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UW-Eau Claire graduate awarded first place in master's thesis competition

February 11, 2014
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Chelsey McKimmy will present her thesis at a reception on April 29 in the Center for Excellence in Teaching and Learning. 

EAU CLAIRE — University of Wisconsin-Eau Claire graduate Chelsey McKimmy, originally from La Crescent, Minn., earned first-place honors in UW-Eau Claire's 2014 Distinguished Master's Thesis Competition.

Each year faculty and staff members are encouraged to nominate exceptional quality theses for the competition, with judging provided by the Graduate Council faculty committee.

Dr. Audrey Fessler, an associate professor of English and women's studies, and director of the graduate program in English, submitted McKimmy's thesis. The title of the thesis is "I Must Be Taken As I Have Been Made": A Feminist Re-Vision of Estella in 'Great Expectations.'"

"It is a bold move for a graduate student to dive into such a lively scholarly conversation in hopes of making an original contribution," Fessler wrote in her nomination letter. "Chelsey's thesis is stunning in its capacity to move from a fine-grained analysis of textual details in a Victorian novel to the revelation of subtle, but very telling manifestations of persisting sexism in contemporary literary criticism, and in contemporary society more broadly."

Dr. Jennifer Shaddock, professor of English, was McKimmy's thesis adviser, and Dr. Joel Pace, professor of English, and Dr. Jill Olm, associate professor of art & design, were readers on the thesis committee.

McKimmy's thesis is unique because it creates a paradigm shift in the way that we interpret the controversial character, Estella, in Charles Dickens' "Great Expectations," Shaddock said.

"This classic novel has drawn an enormous amount of critical attention, so to create such a broad-sweeping new interpretation is quite a feat," Shaddock said. "I believe her thesis was chosen because it was ambitious in its conception and meticulously and compellingly argued. It also makes a significant contribution to a novel that both critics and the general public admire."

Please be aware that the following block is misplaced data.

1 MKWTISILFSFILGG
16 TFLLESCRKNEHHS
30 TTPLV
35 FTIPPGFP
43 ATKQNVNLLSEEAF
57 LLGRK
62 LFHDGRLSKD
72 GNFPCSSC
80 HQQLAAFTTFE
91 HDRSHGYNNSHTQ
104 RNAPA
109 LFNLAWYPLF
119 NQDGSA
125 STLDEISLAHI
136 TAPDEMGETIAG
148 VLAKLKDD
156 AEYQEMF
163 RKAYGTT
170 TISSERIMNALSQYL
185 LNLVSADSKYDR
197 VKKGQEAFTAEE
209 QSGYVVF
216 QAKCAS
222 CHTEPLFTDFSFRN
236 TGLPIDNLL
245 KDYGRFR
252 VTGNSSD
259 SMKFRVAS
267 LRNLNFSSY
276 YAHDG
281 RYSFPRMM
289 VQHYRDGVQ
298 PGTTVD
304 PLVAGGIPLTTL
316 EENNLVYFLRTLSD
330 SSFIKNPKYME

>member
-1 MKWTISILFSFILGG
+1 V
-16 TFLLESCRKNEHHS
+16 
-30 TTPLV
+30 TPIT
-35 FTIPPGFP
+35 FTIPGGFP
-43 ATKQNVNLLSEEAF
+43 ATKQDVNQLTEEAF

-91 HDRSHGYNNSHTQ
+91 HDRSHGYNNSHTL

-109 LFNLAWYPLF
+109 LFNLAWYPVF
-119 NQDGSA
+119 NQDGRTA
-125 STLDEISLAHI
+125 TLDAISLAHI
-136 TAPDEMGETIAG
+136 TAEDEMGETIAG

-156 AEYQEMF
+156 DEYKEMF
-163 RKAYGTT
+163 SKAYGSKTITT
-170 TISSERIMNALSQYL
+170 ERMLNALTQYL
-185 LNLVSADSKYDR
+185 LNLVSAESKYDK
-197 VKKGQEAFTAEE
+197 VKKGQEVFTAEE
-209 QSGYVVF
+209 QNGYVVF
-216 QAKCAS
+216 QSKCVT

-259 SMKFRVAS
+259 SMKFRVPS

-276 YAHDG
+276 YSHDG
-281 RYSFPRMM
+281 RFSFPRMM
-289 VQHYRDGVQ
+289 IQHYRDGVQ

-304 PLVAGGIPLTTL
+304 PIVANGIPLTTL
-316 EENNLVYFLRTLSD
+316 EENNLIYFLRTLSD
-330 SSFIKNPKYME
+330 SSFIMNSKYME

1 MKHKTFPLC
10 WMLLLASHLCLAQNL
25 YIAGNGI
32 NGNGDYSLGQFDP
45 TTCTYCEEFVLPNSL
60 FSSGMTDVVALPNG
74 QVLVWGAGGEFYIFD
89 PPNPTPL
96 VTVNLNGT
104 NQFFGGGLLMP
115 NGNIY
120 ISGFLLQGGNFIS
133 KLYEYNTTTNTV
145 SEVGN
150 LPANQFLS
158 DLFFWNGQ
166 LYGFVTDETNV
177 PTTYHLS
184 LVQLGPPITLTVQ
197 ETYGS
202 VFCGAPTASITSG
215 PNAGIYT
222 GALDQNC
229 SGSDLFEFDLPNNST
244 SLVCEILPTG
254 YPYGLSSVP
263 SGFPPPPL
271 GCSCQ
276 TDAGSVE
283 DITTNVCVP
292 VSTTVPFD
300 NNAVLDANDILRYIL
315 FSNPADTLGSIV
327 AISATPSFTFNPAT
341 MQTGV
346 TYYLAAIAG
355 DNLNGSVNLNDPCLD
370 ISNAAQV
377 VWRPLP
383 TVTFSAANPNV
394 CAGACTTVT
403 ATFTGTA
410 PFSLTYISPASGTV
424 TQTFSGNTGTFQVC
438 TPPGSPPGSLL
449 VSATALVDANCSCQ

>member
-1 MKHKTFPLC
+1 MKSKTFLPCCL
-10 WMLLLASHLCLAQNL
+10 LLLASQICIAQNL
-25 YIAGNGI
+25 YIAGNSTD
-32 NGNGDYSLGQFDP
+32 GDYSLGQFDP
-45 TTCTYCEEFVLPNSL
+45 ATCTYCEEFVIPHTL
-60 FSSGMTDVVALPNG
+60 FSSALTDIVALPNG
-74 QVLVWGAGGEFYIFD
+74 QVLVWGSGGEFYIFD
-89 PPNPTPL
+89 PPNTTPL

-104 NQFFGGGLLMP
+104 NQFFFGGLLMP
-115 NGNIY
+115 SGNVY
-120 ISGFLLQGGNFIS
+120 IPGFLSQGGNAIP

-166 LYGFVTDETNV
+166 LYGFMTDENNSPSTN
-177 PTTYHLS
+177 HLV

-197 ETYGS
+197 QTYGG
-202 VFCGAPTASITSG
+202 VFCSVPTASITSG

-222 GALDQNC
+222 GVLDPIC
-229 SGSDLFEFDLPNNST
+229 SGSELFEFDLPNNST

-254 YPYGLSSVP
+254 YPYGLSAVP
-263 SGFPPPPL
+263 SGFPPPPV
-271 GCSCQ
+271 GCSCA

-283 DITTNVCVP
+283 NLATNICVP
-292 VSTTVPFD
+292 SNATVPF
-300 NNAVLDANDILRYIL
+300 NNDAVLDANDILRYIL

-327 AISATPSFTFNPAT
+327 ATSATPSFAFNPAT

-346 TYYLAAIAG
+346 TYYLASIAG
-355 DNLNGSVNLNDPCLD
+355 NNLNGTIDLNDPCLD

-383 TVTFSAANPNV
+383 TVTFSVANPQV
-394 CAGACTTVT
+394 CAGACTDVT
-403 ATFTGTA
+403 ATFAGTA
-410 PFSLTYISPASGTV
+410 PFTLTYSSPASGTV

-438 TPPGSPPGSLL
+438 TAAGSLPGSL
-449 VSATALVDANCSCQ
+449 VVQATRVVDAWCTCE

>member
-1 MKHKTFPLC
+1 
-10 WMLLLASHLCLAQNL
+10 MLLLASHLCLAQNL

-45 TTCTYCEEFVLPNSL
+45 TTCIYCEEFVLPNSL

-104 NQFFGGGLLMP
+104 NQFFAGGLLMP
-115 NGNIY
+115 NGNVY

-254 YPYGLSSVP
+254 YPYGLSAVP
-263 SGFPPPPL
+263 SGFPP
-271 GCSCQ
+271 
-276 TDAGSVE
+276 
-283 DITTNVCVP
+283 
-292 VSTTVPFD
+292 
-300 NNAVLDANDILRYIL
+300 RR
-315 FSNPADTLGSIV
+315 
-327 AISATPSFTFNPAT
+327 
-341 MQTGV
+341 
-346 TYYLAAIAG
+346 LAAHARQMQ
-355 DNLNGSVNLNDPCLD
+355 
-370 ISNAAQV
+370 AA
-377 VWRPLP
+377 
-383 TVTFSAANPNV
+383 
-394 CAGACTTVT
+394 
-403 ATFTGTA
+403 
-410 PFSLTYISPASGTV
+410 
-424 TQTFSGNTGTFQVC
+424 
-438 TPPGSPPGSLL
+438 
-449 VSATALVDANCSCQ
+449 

McKimmy earned a master's degree in English with an emphasis in literature and textual interpretation from UW-Eau Claire in spring 2013 and is currently applying to law schools.

"I feel honored to receive this award," McKimmy said. "It feels good to be able to show people the great work we do in the English department at UW-Eau Claire."

McKimmy will receive recognition for her work as well as a $500 award. She has been invited to return to her alma mater to provide a short presentation on her winning thesis at noon April 29 in the Center for Excellence in Teaching and Learning. All are welcome to attend the presentation and refreshments will be provided.

In addition, her thesis will be submitted to the Midwestern Association of Graduate Schools 2014 Distinguished Master's Thesis Awards competition, results of which will be announced this spring.

For more information, contact the Office of Graduate Studies at graduate@uwec.edu or 715-836-2721.

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OJ/SL/DW

 

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